Virtual Mentor. January 2005, Volume 7, Number 1.
Case 3.3: Confidential Care for Minors and Protecting Genetic Information
Adolescent patients create a particularly troublesome set of concerns about confidentiality. Minors are not legally empowered to make health care decisions independent of a parent or legal guardian. And yet, minor patients are regularly encouraged to make, or at least help make, their health care decisions, and minors are tried as adults in a court of law with increasing regularity.
Parents generally are responsible for making health care decisions for their children, but, as children mature and approach adolescence, this patient-physician-parent relationship changes. While it is true that young minors lack the capacity to make autonomous health care decisions, many older minors are mature enough to do so. In general, adolescents 14 and above should be evaluated carefully to determine whether they are mature enough to make decisions about their medical care.
Minors who are determined to be capable due to their maturity are entitled to the same degree of autonomy and confidentiality as an adult patient. Parental involvement should always be encouraged, but parental consent should not be required for the treatment of mature minors, and information disclosed in the patient-physician interaction must not be disclosed to the parents or third parties without patient consent.
Because Mandy is in a position where she may request an abortion if she has the Huntington's allele, it is also important to consider whether or not her parents should be informed if she requests an abortion.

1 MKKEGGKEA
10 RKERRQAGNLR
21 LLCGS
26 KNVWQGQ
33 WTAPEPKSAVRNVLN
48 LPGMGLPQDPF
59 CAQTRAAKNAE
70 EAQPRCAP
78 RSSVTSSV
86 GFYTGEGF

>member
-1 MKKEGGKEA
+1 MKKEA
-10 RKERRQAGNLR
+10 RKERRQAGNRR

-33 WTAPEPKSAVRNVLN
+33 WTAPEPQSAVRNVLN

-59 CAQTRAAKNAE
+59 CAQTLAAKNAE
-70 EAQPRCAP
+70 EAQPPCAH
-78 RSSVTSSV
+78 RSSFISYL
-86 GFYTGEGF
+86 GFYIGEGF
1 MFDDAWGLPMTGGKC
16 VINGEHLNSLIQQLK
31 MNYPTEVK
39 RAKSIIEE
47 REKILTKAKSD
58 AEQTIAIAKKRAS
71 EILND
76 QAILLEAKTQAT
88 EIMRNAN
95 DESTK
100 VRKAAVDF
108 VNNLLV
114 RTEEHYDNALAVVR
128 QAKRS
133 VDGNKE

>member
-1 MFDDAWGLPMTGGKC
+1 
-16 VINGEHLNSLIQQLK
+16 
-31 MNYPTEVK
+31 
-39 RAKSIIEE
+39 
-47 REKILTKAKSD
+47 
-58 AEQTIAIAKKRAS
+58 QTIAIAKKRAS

Where law does not require it, parental consent need not be obtained before providing contraceptive services, treatment of sexually transmitted diseases, pregnancy-related care (including pregnancy testing, prenatal/postnatal care, delivery services, and abortion), drug and alcohol abuse treatment and mental illness treatment to minors who request these services. The absence of confidentiality may keep adolescents from seeking health care that is necessary to prevent serious harm.
An important consideration to be weighed when deciding whether to breach a minor's confidentiality is the possibility that disclosing sensitive information such as sexual behavior, pregnancy, or drug use to the parents might place the minor in danger.
The people and events in this case are fictional. Resemblance to real events or to names of people, living or dead, is entirely coincidental. The viewpoints expressed on this site are those of the authors and do not necessarily reflect the views and policies of the AMA.
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